John Lightfoot, Program Officer California Humanities, moderator
Chihiro Wimbush, Filmmaker, Redemption
Amir Soltani, Filmmaker, Redemption
Katie Galloway, Filmmaker, The Return
Kelly Duane de la Vega, Filmmaker, The Return
Dee Hibbert-Jones, Filmmaker, Last Day of Freedom
Nomi Talisman, Filmmaker, Last Day of Freedom
In the wake of the new Every Student Succeeds Act, or ESSA, (the next generation of No Child Left Behind) states in every region of this country are facing some critical decisions about arts education because of the new law. In this interactive session, Jeff Poulin from Americans for the Arts will let us know what we really need to know about ESSA, de-mystify the complexities of the new arts education ecosystem, and provide everyone an opportunity to customize an action plan for their local advocacy.
Jeff Poulin, Arts Education Program Manager, Americans for the Arts
Big and medium data illustrate the media impact like never before. Finding meaning in the numbers can be daunting, while funders want to see metrics. New data gathering and analysis tools also create opportunities for compelling data-driven storytelling. This Brave New World of numbers, trends and infographics can be intimidating, but it doesn’t have to be. After this panel, you’ll embrace the beauty of information, too.
A hands-on space for a curated selection of VR and other cutting edge high-impact media.
A hashtag turned movement, #BlackLivesMatter, was born of social media and is rapidly changing the narrative on race in America. Hear from filmmakers and media professionals on the frontlines of the story of our time.
Melinda Weekes (facilitator), President, Weekes-in-Advance Enterprises
Sonya Childress, Community Engagement Specialist, Firelight Media
Ashara Ekundayo, Co-Founder & CCO, Impact Hub Oakland
N’jeri Eaton, Content Development and Initiative Mgr, ITVS
Radio is at the nexus of innovation in community-connected storytelling. This discussion will offer insights from three leading change-agents working within the public media ecosystem and explore how to make space for innovation. How do we evolve relationship between independent media makers, institutions, and people in the community? Ultimately, how do we ensure that public media is telling stories that are relevant to a growing variety of audiences and reflects the diverse reality of America today? They will present concrete examples, and offer successful models for new ways of storytelling.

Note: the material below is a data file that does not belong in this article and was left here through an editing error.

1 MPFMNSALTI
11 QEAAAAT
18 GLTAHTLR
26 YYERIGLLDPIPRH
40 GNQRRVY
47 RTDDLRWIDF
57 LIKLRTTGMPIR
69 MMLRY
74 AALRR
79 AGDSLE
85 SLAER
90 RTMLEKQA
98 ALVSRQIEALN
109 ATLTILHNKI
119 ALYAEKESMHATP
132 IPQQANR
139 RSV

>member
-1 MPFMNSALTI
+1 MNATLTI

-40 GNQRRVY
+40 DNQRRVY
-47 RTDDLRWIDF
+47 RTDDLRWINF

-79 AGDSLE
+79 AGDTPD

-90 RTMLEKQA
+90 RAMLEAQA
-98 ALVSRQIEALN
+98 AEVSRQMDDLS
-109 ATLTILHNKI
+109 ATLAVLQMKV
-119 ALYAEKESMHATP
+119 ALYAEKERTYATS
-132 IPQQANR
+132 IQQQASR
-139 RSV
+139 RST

A Beginners Guide To Virtual Reality for Social Causes
Forget what you know about films, gaming or documentary—everyone agrees that VR is a new medium with a whole new set of rules that haven’t yet been developed. VR filmmaking is still in the trial-and-error stage. Come learn a little about a lot.
Phil Collis, Creative Director, Skoll Foundation
In this hands-on workshop, you will participate in a dynamic, fun and exciting method to access the collective wisdom of a group — for research, for an emerging film project, or for an organization’s outreach to it’s community stakeholders. Using a card-storming method, we will work with a question important to NAMAC members: “For media arts organizations and artists working in the public arena, how are we redefining success in a 21st century digital environment?” You will leave the workshop with an experience of how to use this participatory method for your own creative and strategic work, and also with some surprising new ideas that may emerge around our workshop question itself.
Workshop by Helen De Michiel, Thirty Leaves Production, Founder